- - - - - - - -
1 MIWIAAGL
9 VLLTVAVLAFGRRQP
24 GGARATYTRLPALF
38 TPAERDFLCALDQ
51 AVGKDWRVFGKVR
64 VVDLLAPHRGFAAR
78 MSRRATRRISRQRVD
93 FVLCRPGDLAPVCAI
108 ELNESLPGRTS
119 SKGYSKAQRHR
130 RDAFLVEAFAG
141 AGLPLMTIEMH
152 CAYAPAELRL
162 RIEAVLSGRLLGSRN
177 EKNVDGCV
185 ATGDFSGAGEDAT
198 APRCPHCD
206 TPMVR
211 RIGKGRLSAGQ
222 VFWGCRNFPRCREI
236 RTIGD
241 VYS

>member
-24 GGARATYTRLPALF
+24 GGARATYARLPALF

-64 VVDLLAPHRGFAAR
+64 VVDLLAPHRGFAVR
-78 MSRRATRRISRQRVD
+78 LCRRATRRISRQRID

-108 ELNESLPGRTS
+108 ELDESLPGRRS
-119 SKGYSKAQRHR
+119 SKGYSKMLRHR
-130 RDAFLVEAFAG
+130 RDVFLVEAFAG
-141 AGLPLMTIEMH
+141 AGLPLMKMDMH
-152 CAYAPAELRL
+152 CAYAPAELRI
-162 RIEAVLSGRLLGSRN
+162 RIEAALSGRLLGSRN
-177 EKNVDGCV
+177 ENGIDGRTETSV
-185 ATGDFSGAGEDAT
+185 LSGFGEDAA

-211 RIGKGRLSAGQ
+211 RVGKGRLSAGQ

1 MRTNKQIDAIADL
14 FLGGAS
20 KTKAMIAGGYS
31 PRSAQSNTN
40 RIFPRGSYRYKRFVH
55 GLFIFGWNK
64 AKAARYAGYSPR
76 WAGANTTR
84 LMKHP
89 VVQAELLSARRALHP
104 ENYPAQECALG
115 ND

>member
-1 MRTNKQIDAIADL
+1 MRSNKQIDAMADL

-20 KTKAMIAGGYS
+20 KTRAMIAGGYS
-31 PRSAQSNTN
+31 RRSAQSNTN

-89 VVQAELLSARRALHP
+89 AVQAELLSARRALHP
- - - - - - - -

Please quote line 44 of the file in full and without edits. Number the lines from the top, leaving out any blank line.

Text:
-185 ATGDFSGAGEDAT